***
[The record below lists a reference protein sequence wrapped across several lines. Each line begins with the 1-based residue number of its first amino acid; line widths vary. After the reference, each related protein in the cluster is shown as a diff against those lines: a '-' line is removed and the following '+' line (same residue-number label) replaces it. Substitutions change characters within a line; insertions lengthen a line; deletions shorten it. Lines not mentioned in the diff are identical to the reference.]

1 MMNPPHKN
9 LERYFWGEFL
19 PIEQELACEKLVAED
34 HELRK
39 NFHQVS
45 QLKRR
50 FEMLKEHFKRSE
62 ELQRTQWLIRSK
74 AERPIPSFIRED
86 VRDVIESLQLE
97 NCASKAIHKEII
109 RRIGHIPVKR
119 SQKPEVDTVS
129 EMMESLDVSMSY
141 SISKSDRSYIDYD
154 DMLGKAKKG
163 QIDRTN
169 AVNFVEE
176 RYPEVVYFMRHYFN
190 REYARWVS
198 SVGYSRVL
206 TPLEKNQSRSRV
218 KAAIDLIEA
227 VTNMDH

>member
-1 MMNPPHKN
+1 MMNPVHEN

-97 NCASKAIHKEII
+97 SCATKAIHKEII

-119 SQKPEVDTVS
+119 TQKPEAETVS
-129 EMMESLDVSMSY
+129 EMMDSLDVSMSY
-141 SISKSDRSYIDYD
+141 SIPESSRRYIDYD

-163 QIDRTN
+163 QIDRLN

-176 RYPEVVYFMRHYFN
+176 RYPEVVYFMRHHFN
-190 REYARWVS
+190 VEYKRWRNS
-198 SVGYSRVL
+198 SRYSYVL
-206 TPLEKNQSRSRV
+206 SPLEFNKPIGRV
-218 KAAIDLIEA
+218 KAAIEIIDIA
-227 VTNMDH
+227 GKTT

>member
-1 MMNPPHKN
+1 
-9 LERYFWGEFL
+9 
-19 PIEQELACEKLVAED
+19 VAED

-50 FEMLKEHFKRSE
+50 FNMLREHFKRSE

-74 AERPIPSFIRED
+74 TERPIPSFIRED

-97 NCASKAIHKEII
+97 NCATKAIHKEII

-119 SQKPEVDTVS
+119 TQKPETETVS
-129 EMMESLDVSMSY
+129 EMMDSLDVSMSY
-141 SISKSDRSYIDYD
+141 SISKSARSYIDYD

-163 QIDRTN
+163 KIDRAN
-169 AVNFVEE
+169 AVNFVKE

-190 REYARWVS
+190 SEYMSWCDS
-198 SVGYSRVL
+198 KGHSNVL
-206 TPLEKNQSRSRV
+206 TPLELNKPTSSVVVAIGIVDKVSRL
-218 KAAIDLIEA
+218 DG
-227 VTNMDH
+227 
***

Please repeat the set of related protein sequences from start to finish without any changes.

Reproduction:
[The record below lists a reference protein sequence wrapped across several lines. Each line begins with the 1-based residue number of its first amino acid; line widths vary. After the reference, each related protein in the cluster is shown as a diff against those lines: a '-' line is removed and the following '+' line (same residue-number label) replaces it. Substitutions change characters within a line; insertions lengthen a line; deletions shorten it. Lines not mentioned in the diff are identical to the reference.]

1 MMNPPHKN
9 LERYFWGEFL
19 PIEQELACEKLVAED
34 HELRK
39 NFHQVS
45 QLKRR
50 FEMLKEHFKRSE
62 ELQRTQWLIRSK
74 AERPIPSFIRED
86 VRDVIESLQLE
97 NCASKAIHKEII
109 RRIGHIPVKR
119 SQKPEVDTVS
129 EMMESLDVSMSY
141 SISKSDRSYIDYD
154 DMLGKAKKG
163 QIDRTN
169 AVNFVEE
176 RYPEVVYFMRHYFN
190 REYARWVS
198 SVGYSRVL
206 TPLEKNQSRSRV
218 KAAIDLIEA
227 VTNMDH

>member
-1 MMNPPHKN
+1 MMNPVHEN

-97 NCASKAIHKEII
+97 SCATKAIHKEII

-119 SQKPEVDTVS
+119 TQKPEAETVS
-129 EMMESLDVSMSY
+129 EMMDSLDVSMSY
-141 SISKSDRSYIDYD
+141 SIPESSRRYIDYD

-163 QIDRTN
+163 QIDRLN

-176 RYPEVVYFMRHYFN
+176 RYPEVVYFMRHHFN
-190 REYARWVS
+190 VEYKRWRNS
-198 SVGYSRVL
+198 SRYSYVL
-206 TPLEKNQSRSRV
+206 SPLEFNKPIGRV
-218 KAAIDLIEA
+218 KAAIEIIDIA
-227 VTNMDH
+227 GKTT

>member
-1 MMNPPHKN
+1 
-9 LERYFWGEFL
+9 
-19 PIEQELACEKLVAED
+19 VAED

-50 FEMLKEHFKRSE
+50 FNMLREHFKRSE

-74 AERPIPSFIRED
+74 TERPIPSFIRED

-97 NCASKAIHKEII
+97 NCATKAIHKEII

-119 SQKPEVDTVS
+119 TQKPETETVS
-129 EMMESLDVSMSY
+129 EMMDSLDVSMSY
-141 SISKSDRSYIDYD
+141 SISKSARSYIDYD

-163 QIDRTN
+163 KIDRAN
-169 AVNFVEE
+169 AVNFVKE

-190 REYARWVS
+190 SEYMSWCDS
-198 SVGYSRVL
+198 KGHSNVL
-206 TPLEKNQSRSRV
+206 TPLELNKPTSSVVVAIGIVDKVSRL
-218 KAAIDLIEA
+218 DG
-227 VTNMDH
+227 